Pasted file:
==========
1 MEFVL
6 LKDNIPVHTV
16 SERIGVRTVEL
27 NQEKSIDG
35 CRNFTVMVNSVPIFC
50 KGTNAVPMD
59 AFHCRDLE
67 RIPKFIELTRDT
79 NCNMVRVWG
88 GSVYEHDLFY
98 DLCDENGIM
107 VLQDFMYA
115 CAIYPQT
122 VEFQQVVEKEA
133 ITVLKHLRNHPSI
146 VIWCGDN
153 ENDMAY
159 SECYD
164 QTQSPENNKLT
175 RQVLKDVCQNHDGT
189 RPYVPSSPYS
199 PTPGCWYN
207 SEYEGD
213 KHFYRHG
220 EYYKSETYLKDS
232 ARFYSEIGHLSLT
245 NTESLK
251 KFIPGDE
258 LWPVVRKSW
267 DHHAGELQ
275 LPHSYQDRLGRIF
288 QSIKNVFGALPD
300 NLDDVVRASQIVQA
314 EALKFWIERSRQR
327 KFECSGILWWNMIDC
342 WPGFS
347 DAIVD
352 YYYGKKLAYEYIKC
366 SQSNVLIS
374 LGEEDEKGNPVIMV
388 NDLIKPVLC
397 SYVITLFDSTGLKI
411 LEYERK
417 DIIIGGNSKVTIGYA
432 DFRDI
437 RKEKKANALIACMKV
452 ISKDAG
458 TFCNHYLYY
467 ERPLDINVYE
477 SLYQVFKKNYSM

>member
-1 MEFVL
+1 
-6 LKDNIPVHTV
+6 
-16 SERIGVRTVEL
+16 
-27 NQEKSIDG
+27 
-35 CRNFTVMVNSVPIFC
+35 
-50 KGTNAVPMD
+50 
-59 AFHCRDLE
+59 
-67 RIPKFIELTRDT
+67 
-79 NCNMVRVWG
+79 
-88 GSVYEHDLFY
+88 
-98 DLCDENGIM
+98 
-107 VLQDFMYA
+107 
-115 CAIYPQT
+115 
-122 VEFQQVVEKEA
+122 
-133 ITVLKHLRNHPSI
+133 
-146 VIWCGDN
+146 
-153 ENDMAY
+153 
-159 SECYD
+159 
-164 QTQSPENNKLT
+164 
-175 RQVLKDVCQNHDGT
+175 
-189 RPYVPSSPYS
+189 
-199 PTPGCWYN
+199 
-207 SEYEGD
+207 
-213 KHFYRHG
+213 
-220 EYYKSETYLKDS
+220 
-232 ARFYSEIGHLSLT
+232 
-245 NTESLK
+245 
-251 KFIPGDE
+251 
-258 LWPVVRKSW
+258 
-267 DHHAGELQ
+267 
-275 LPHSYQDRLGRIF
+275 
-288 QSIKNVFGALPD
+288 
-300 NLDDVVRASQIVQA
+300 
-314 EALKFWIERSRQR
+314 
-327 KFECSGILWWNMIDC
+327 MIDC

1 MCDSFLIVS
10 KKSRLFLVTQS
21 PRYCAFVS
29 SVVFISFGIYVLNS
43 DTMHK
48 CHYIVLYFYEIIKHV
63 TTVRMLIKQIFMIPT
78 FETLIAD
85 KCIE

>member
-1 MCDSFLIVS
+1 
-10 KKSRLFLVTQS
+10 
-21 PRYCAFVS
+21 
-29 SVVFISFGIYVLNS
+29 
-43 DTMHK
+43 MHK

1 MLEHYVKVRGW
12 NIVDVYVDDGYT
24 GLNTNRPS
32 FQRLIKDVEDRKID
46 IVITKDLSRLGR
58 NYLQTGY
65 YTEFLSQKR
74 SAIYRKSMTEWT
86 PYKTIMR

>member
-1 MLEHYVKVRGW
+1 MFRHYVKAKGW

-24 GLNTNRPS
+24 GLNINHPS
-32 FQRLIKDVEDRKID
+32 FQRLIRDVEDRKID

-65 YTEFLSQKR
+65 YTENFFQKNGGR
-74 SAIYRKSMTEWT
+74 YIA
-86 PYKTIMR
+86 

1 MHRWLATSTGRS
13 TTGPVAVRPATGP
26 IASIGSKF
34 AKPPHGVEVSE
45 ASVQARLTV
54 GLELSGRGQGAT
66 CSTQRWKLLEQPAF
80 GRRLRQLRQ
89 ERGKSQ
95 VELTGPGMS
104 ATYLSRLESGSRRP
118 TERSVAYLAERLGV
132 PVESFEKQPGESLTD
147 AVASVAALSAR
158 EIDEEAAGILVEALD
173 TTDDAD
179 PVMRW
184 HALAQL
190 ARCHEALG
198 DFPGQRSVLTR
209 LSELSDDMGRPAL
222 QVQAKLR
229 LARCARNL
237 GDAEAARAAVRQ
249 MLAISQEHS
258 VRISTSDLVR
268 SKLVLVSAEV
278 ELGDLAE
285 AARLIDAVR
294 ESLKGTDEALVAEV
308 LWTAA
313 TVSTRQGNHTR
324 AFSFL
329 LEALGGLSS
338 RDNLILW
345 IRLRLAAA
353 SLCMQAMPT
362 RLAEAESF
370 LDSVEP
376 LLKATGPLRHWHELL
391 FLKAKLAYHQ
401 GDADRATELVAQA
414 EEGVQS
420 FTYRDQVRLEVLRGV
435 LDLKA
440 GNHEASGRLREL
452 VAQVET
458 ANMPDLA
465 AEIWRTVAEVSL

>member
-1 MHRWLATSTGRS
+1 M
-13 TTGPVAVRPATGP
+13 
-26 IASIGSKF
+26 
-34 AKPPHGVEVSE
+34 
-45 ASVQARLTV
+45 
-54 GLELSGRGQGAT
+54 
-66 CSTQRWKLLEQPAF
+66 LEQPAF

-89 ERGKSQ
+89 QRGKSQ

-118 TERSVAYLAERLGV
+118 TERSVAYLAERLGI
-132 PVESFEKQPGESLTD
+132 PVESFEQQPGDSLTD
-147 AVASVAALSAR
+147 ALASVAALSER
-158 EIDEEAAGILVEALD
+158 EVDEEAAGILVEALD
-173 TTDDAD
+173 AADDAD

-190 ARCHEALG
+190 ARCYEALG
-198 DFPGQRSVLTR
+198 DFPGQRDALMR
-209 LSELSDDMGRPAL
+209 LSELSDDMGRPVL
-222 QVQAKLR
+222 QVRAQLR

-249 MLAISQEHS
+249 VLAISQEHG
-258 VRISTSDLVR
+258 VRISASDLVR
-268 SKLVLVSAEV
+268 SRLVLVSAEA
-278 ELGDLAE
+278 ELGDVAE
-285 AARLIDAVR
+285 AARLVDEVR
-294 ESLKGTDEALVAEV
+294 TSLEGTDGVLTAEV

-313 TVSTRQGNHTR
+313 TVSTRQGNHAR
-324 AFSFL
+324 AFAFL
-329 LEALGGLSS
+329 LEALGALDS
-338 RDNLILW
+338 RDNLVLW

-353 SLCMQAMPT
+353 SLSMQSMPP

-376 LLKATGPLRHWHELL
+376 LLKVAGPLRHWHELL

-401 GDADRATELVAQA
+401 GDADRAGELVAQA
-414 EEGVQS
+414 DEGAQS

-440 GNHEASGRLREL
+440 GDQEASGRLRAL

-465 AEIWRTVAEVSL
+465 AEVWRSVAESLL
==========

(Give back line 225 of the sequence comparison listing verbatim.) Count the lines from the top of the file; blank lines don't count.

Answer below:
+54 